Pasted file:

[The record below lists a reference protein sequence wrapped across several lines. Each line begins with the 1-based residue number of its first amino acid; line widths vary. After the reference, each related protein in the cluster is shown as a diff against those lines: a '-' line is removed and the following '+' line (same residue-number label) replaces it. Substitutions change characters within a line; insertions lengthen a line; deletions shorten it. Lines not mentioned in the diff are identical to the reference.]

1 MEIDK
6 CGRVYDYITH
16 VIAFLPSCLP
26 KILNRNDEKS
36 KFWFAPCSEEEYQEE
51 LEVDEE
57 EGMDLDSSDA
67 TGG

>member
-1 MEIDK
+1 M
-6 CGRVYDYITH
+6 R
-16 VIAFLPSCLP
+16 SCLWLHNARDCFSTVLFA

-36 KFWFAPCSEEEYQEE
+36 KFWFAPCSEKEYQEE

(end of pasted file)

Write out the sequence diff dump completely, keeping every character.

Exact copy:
[The record below lists a reference protein sequence wrapped across several lines. Each line begins with the 1-based residue number of its first amino acid; line widths vary. After the reference, each related protein in the cluster is shown as a diff against those lines: a '-' line is removed and the following '+' line (same residue-number label) replaces it. Substitutions change characters within a line; insertions lengthen a line; deletions shorten it. Lines not mentioned in the diff are identical to the reference.]

1 MEIDK
6 CGRVYDYITH
16 VIAFLPSCLP
26 KILNRNDEKS
36 KFWFAPCSEEEYQEE
51 LEVDEE
57 EGMDLDSSDA
67 TGG

>member
-1 MEIDK
+1 M
-6 CGRVYDYITH
+6 R
-16 VIAFLPSCLP
+16 SCLWLHNARDCFSTVLFA

-36 KFWFAPCSEEEYQEE
+36 KFWFAPCSEKEYQEE